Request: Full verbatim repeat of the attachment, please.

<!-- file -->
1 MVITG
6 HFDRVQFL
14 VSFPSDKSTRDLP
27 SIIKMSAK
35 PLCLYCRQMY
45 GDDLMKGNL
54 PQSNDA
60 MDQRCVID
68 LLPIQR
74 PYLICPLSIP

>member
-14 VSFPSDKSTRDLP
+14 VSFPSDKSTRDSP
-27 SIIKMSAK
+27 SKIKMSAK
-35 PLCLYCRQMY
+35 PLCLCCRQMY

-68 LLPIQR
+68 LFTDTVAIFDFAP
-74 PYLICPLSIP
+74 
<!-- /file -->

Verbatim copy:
1 MVITG
6 HFDRVQFL
14 VSFPSDKSTRDLP
27 SIIKMSAK
35 PLCLYCRQMY
45 GDDLMKGNL
54 PQSNDA
60 MDQRCVID
68 LLPIQR
74 PYLICPLSIP

>member
-14 VSFPSDKSTRDLP
+14 VSFPSDKSTRDSP
-27 SIIKMSAK
+27 SKIKMSAK
-35 PLCLYCRQMY
+35 PLCLCCRQMY

-68 LLPIQR
+68 LFTDTVAIFDFAP
-74 PYLICPLSIP
+74 